May 4, 2017

Update: Scribe has been overwhelmed by our interest and now recommends asks users not to upload files longer than 10 minutes. Also, it looks like they’ve started charging by the minute.

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So what are we talking about this week?

I’m going to see if you can guess. What’s one of the most tedious regularly occurring things journalists have to do?

Hmmm. There are so many. Does talking to editors count? No, that’s bad. To me, waiting on sources to get back to me is pretty tedious. Fighting with the CMS … finding images … there are so many.

I’m taking notes. I’m going to figure out how to fix all of these things. But, no. One thing that I’ve always hated the most is when I’m like, I’m going to be so accurate, I’m going to use a recorder this time and get everything perfect. And then I’ve got to sit there and transcribe it.

Yes. I will be doing that as soon as we’re done talking. I totally agree. Transcribing is tedious.

It’s such a waste of time because you don’t even use most of the interview, right? So two guys from Dublin City University actually reached out to me a week ago and shared a tool they made for automatic transcription. It’s called Scribe.

Apparently they were working on some school project, and one guy had to transcribe 12 interviews, and he didn’t want to do it, so he built this script that uses the Google Speech API to transcribe the speech to text.

He told a couple people in his class, then his entire class started using it, then they were contacted by some PhD folks, and it just spread from there.

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That’s so cool. Is this something that’s an app? A plug-in? How does it work?

It’s just a website. You go to the site, you enter your email address, you upload the audio, you pick what language it’s in, and then press submit.

When it’s done transcribing (it took about 10 seconds for 5-minute recordings,) they email you a link. And that takes you to another section of the Scribe website with a rich text box where you can edit it. It also has the audio on the page and you can listen again to make sure it’s accurate.

Have you tried this? How does it work?

I have tried this, it works really well. I hate to knock a couple of college students who built something really great, but it doesn’t seem to have much of an understanding of punctuation at this point. That’s fine, it’s really easy to go in and add that.

The hardest part is really just getting the words onto the page, and it does that, from the tests I’ve done, flawlessly.

Yeah, I can handle punctuation. There are a lot of transcription tools out there, right? Does this one stand out for any reason, other than the cool origin story?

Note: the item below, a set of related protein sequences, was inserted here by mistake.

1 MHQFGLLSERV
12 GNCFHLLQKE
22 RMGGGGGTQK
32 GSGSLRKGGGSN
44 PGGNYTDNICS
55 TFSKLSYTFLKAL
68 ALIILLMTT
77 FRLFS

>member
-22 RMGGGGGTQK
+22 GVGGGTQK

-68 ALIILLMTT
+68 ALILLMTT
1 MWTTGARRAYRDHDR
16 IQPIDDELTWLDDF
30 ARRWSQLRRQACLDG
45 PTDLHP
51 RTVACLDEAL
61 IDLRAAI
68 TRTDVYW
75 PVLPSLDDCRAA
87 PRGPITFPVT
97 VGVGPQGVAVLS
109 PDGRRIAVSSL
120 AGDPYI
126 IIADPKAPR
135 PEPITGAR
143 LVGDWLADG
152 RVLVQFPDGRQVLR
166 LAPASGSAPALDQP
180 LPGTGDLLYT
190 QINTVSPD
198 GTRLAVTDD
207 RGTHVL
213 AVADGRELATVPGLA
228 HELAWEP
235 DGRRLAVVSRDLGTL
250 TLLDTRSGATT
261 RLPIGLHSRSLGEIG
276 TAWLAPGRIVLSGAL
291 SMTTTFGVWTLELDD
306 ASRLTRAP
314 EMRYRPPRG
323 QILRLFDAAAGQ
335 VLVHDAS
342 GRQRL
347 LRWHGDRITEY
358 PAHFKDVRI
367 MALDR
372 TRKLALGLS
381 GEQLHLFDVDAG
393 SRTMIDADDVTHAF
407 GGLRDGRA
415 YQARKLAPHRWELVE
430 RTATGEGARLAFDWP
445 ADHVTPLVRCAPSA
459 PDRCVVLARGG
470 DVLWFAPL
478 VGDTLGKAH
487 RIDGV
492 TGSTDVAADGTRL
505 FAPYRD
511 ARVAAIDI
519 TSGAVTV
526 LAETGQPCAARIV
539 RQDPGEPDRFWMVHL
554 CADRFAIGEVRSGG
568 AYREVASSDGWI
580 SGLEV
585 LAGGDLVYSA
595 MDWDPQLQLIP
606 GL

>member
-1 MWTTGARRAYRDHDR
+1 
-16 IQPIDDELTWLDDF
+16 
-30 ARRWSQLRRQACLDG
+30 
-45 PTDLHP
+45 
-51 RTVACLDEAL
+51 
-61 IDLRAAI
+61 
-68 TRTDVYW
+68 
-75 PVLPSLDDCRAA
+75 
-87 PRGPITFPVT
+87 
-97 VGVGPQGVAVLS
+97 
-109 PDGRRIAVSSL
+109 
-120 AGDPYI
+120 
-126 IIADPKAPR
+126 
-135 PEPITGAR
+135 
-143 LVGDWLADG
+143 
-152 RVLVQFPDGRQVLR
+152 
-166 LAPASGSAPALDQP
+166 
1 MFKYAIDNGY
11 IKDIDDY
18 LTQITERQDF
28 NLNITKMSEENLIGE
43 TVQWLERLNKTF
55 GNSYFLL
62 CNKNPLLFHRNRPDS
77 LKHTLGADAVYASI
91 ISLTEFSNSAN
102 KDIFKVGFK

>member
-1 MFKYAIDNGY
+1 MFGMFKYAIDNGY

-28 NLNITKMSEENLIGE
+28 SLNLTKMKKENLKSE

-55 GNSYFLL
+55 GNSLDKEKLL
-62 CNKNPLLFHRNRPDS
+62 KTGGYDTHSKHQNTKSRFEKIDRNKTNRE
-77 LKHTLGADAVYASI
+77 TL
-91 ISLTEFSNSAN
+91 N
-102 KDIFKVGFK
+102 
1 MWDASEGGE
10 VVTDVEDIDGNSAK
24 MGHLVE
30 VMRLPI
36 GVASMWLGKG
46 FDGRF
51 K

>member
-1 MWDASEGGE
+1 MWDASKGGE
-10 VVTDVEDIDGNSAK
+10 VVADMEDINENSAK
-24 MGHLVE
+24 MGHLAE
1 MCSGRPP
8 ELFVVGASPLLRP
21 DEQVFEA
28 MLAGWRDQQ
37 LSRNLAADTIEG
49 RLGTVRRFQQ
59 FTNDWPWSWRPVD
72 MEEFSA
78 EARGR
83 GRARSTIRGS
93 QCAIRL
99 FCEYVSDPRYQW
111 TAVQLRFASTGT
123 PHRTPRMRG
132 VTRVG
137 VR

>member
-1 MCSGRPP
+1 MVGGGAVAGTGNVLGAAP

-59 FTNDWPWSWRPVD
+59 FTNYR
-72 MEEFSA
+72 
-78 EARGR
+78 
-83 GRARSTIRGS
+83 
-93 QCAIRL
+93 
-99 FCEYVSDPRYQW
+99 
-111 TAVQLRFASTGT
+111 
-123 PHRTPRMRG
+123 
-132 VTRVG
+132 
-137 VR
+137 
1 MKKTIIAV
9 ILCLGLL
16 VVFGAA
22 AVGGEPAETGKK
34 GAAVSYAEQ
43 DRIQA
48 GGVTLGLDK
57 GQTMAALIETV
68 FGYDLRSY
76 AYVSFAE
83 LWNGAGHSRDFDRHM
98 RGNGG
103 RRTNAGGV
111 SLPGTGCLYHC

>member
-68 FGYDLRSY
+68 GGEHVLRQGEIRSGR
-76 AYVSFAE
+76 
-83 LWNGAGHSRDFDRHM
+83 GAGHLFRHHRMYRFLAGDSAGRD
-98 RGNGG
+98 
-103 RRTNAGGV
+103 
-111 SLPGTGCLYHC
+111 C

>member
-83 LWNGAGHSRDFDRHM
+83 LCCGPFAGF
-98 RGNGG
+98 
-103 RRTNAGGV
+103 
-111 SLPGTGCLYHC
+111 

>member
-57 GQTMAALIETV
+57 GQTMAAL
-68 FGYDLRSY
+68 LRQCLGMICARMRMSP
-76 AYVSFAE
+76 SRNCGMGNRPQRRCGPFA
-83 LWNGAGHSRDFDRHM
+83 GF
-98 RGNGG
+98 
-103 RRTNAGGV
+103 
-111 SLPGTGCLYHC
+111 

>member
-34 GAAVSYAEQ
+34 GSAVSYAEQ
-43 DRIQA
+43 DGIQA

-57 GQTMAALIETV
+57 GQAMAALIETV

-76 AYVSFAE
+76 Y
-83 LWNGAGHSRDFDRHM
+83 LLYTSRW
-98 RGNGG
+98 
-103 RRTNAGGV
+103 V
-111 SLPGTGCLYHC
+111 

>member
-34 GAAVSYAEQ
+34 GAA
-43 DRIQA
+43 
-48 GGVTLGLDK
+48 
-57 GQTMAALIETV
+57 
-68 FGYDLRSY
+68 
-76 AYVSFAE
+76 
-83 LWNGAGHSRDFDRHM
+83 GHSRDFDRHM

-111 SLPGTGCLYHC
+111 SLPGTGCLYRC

It really stands out to me for its accuracy. People reach out from time to time and ask “is there something I can do to not transcribe interviews?” It’s a pretty common question. And every time I recommend something, they’re like, “I’ve tried that, it doesn’t seem to work too well.”

It seems to me that Scribe is already on good footing in terms of accurate transcriptions, and it can only get better.

How would you like to see this get better?

Besides the punctuation, I wish they also offered the ability to upload more than MP3s. When I record audio, I like to use my iPhone. You hit record, you set it down and five minutes later people loosen up and forget they’re being recorded.

The problem with that is iPhone saves audio in another format. So when I tested this, I had to send them to my computer and then convert them to MP3s, which is not my favorite process, especially if you’re on deadline.

This is a free thing, right?

Totally free. I don’t think you could pay them if you wanted to. (Editor’s note: We were wrong. See the note above.)

It sounds like it’s pretty basic but it takes care of a pretty basic need.

Yeah, and I think the best tools do that, right? You don’t need your hammer to do 30 different things. I think Scribe is the same thing for transcriptions.

Editor’s note: This is the latest in a series of articles that highlight digital tools for journalists. You can read the others here.

This week, my colleague Ren LaForme shares a tool readers shared with him. Got any great tools journalists should be using? Let Ren know!

Learn more about journalism tools with Try This! — Tools for Journalism. Try This! is powered by Google News Lab. It is also supported by the American Press Institute and the John S. and James L. Knight Foundation.

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Kristen Hare teaches local journalists the critical skills they need to serve and cover their communities as Poynter's local news faculty member. Before joining faculty…
Kristen Hare

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